The Supreme Court has issued a notice to yoga guru Ramdev, who was initially successful in raising a plea in the Delhi High Court against a journalist to restrict the sale and publication of a book that ostensibly delved into his private life. In his petition, Ramdev had alleged that Godman To Tycoon: The Untold Story of Baba Ramdev had defamatory content that could harm his economic interests and reputation.
The question this case evokes has confounded judicial minds for decades — this is the question of the interplay between an individual's right to privacy and another's right to freedom of speech and expression.
The jurisprudence over this issue developed significantly with the case of R Rajgopal versus the State of Tamil Nadu. In this case, the press had got their hands on the autobiography of serial killer Auto Shanker and had published it purportedly without his consent, claiming that it incriminated and showed how some government officials were hand in glove with certain criminals.
In this case, the court had held that public officials discharging official duties cannot claim a right to privacy because they act in an official capacity, in a personal capacity. However, outside the domain of their public functions, they have the right to privacy.
But what happens in cases of individuals who don't deal with any public functions but their life, in general, has a powerful impact on the minds of the public? Fortunately, the court had an observation on this perspective, too, in the R Rajgopal case.
The court had stated that an individual has the right to privacy, except in two cases — first, if the person who has been defamed has voluntarily put himself in that position by thrusting himself into the controversy, including through an act that could invite or raise a controversy; and second, if the defamed person has any record in the public domain.
What is acting against Ramdev in this case is the first exception. As he is a significant public figure in India, any of his dealings could be construed to be an act inviting controversy. This underlines the very problem with this exception — vagueness. It also affects those who may have been dragged into some sort of controversy. Lawyers who fight for a social cause and deal with high-profile cases, for example, can end up suffering the wrath of this exception.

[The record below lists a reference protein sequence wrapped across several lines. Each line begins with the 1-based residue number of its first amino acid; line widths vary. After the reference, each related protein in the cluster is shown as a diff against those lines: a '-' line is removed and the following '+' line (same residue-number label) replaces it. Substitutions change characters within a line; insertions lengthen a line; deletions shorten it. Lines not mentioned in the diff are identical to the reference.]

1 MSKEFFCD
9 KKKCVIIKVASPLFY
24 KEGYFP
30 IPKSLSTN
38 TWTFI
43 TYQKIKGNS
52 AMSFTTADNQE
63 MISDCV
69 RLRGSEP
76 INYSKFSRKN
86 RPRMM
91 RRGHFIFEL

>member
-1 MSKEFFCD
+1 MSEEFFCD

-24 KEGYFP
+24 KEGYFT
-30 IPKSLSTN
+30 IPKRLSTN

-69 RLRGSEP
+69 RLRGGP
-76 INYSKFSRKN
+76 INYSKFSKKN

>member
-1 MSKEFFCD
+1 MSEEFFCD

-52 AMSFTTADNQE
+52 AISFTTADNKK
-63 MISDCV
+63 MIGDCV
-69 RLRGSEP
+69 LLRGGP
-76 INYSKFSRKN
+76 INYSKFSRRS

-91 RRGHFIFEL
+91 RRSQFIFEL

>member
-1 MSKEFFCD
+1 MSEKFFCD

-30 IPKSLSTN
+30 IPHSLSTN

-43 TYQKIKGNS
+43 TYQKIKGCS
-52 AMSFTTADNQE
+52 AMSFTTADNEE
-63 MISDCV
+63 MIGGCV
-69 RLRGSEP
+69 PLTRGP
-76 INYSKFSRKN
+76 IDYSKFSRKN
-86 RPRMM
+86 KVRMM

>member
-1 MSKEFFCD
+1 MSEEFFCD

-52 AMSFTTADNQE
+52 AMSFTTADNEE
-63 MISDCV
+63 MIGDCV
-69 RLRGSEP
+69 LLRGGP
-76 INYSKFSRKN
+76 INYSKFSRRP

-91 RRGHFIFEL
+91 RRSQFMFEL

Perhaps the court can revisit the order and consider changing the test from what could invite controversy to what information could be considered of public importance. But the problem with this test would be knowing where to draw the line between private and public life. What happens when the private details of an individual's life can be said to be of national importance? This, however, remains a question of fact that has to be decided on a case-to-case basis as these deal with blurred lines in the concept of privacy.
In such cases, what hold higher significance are the tools of pre-censorship that are used to restrict books and other material from being published when one believes they might defame them. For content that promote hostility in a tense environment, such a restriction seems justifiable. But in Ramdev's case, which merely involves the yoga guru feeling threatened that information in the book could harm his reputation, should pre-censorship be allowed?
In the Khushwant Singh versus Maneka Gandhi case, the Delhi High Court had held that in cases of privacy violations, no pre-publication injunctions can be issued as remedies, but the "aggrieved" party can file a suit claiming damages for defamation. The court justified its order explaining that when there are two private parties involved, it constitutes a tort (a private wrong), not an infringement of fundamental rights, and therefore, the correct remedy would be to claim damages.
However, different high courts have issued varying rulings on the same subject. The Madras High Court, for instance, had given a view contrary to that of the Delhi High Court and had granted an injunction against a publication on former Tamil Nadu chief minister J Jayalalithaa, which the judges deemed contained purely personal details unverified by sources.
It must be remembered that prior restraint often ends up having a chilling effect on the freedom of speech of an individual wherein the individual does not speak his mind out of fear of being punished and reprimanded. For a strong democracy to function well, freedom of speech and expression is of great importance as it is not just a tool to ensure free flow of information in a society, but is often a method of arriving at the truth that citizens of the country should know.
Raghav Pandey is an assistant professor of law at the Maharashtra National Law University in Mumbai, and Neelabh Bist is a fourth-year student at the institute
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Updated Date: Dec 04, 2018 19:52:53 IST